New study says dogs can 'talk' to humans; women are better at understanding canines
Dogs can make humans understand what their barks and growls mean, according to a new study which also found that women are better than men at recognising what their canine friends are trying to convey.
London: Dogs can make humans understand what their barks and growls mean, according to a new study which also found that women are better than men at recognising what their canine friends are trying to convey.
For the study, 40 volunteers listened to different growls recorded from 18 dogs that were guarding their food, facing a threatening stranger, or playing a tug-of-war game. Overall, participants correctly classified 63 percent of the growl samples — significantly more than would be expected by guesswork alone, they said. The human listeners identified 81 per cent of the "play" growls but were less good at recognising food guarding and threatening growls.
According to the research by Tamas Farago and his team from Eotvos Lorand University in Hungary, during play, dogs produced a larger number of shorter, less separated, growls than when they were aggressive or fearful. Women were better than men at recognising when a dog was being playful or threatening, or feeling fear, researchers said. Play growls and food guarding growls also had distinctively different pitch characteristics, The Telegraph reported.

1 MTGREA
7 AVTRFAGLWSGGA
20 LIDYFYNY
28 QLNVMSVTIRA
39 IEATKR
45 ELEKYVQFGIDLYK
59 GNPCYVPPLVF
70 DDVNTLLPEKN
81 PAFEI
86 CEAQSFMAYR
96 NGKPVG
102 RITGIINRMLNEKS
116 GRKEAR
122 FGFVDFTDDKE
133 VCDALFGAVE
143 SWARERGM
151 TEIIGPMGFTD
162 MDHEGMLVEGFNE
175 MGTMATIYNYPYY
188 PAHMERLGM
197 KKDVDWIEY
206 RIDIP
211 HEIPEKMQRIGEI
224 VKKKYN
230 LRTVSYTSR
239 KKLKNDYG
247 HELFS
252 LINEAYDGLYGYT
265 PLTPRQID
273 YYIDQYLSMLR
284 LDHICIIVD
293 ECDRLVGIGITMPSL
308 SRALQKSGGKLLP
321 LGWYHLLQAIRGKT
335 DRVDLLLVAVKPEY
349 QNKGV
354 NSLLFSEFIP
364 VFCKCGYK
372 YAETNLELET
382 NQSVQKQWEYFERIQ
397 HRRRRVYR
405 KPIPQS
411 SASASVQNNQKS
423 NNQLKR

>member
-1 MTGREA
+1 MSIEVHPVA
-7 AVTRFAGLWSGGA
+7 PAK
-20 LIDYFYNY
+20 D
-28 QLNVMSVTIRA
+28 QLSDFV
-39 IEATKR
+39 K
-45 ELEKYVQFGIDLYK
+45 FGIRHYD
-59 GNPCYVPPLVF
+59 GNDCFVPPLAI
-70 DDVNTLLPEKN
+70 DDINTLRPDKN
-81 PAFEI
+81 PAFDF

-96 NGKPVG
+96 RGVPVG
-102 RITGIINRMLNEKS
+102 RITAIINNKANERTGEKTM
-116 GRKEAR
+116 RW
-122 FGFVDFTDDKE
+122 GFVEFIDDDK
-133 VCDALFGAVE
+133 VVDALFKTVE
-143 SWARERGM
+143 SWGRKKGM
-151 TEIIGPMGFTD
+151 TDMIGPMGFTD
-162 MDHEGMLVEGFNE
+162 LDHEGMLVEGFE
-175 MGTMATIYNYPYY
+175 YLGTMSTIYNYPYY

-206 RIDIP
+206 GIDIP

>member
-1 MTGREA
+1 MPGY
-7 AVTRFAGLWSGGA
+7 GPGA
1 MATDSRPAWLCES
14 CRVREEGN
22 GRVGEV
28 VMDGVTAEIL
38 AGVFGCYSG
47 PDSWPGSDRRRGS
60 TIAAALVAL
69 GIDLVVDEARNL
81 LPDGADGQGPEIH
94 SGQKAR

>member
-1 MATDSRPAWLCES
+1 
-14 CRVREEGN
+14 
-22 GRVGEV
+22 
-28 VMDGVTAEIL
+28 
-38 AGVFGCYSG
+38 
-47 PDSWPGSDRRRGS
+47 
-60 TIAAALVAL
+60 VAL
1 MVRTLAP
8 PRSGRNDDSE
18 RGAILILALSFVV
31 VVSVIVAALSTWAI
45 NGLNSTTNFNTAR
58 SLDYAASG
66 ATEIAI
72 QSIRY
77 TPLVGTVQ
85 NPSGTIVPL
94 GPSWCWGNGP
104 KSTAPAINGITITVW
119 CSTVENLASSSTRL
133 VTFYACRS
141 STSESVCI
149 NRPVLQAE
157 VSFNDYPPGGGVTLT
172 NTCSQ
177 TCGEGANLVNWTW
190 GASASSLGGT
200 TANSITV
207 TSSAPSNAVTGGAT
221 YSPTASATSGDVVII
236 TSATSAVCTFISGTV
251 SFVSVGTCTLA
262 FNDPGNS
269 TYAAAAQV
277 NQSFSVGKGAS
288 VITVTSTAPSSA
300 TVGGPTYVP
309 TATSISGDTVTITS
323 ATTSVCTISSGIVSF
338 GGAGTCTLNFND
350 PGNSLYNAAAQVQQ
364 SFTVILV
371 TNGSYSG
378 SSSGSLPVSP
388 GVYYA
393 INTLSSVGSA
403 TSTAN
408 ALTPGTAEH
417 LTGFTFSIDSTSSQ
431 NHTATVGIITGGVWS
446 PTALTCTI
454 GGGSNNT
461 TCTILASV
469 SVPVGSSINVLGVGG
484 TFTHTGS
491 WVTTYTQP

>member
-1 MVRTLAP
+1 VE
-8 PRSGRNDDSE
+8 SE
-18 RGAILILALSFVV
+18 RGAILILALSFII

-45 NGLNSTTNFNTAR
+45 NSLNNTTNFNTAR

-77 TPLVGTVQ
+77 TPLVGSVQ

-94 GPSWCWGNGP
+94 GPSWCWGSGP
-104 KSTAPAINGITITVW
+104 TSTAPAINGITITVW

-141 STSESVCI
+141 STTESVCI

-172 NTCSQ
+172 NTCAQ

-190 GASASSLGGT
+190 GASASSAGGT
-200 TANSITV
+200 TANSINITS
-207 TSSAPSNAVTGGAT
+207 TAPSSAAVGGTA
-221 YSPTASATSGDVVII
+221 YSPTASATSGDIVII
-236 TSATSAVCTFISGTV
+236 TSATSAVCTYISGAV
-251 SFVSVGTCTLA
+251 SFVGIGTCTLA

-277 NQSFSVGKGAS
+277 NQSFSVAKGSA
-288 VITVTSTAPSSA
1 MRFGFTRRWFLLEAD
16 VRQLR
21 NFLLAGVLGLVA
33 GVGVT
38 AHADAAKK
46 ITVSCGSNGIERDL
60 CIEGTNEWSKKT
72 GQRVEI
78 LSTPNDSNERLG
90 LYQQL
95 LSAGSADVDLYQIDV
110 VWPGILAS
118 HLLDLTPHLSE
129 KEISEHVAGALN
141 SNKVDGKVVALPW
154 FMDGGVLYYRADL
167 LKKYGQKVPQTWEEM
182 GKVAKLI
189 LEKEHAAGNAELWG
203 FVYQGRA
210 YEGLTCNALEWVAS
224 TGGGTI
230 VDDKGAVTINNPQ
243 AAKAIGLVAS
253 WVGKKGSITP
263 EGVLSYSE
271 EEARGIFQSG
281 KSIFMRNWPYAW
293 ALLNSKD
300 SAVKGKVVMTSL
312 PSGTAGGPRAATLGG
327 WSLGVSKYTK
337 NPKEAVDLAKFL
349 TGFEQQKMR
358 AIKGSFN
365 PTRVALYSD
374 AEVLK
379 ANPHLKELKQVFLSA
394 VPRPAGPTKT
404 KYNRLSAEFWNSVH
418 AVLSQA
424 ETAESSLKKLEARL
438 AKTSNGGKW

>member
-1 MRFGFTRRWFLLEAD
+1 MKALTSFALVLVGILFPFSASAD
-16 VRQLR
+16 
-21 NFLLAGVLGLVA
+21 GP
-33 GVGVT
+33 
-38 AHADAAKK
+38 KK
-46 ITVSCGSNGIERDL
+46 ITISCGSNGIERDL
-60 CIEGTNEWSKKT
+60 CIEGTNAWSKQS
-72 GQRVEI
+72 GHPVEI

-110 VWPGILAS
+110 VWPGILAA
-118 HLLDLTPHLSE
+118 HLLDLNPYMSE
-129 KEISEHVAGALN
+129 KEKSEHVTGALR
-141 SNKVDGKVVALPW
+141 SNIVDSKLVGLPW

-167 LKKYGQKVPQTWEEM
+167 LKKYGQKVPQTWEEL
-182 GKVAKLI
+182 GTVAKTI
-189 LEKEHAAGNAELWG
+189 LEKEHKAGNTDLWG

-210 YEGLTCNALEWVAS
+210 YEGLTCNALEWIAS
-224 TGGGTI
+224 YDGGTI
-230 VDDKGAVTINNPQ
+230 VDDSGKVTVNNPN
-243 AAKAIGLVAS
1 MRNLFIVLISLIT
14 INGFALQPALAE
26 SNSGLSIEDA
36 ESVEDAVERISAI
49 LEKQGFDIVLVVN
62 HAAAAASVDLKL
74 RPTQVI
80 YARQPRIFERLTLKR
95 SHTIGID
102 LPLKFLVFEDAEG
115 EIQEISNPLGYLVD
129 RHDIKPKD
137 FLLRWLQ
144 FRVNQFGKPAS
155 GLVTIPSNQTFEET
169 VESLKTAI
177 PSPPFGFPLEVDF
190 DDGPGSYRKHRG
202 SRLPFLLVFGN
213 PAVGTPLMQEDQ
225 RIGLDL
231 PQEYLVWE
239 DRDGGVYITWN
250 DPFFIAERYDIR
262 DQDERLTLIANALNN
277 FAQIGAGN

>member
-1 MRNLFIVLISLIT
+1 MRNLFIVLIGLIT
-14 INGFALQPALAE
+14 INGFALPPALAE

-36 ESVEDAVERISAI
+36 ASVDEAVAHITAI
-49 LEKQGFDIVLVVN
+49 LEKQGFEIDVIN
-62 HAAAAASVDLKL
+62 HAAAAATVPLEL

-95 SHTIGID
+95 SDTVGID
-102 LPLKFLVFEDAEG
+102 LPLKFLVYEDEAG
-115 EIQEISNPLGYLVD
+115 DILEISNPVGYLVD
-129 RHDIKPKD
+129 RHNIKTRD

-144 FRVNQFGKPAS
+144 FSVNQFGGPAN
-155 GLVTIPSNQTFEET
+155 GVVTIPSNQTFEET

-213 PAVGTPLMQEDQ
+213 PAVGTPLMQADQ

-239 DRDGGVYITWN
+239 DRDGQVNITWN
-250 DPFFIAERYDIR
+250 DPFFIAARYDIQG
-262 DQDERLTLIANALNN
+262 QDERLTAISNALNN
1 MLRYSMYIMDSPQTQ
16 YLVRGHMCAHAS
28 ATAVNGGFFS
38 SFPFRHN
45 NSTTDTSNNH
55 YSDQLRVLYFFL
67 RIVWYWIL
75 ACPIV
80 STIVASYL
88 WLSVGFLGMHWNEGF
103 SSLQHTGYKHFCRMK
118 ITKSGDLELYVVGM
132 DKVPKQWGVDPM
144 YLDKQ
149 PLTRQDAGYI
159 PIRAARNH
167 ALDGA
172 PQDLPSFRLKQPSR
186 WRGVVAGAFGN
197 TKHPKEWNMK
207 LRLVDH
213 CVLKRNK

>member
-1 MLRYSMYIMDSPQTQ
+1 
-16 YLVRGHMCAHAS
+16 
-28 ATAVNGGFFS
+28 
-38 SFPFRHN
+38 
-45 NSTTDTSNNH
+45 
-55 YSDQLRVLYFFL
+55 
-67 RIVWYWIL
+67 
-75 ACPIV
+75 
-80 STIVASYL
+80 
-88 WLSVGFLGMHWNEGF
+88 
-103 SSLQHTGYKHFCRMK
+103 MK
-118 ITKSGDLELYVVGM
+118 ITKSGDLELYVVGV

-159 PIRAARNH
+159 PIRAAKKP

"Our results indicate that dogs communicate honestly their size and inner state in serious contest situations, where confrontation would be costly, such as during guarding of their food from another dog," the researchers wrote in the journal Royal Society Open Science.
"At the same time, in contexts with assumedly more uncertain inner states, such as in play or when threatened by a stranger, they may manipulate certain key parameters in their growls for an exaggerated aggressive and playful expression," they said. "According to our results, adult humans seem to understand and respond accordingly to this acoustic information during cross-species interactions with dogs," the researchers concluded.
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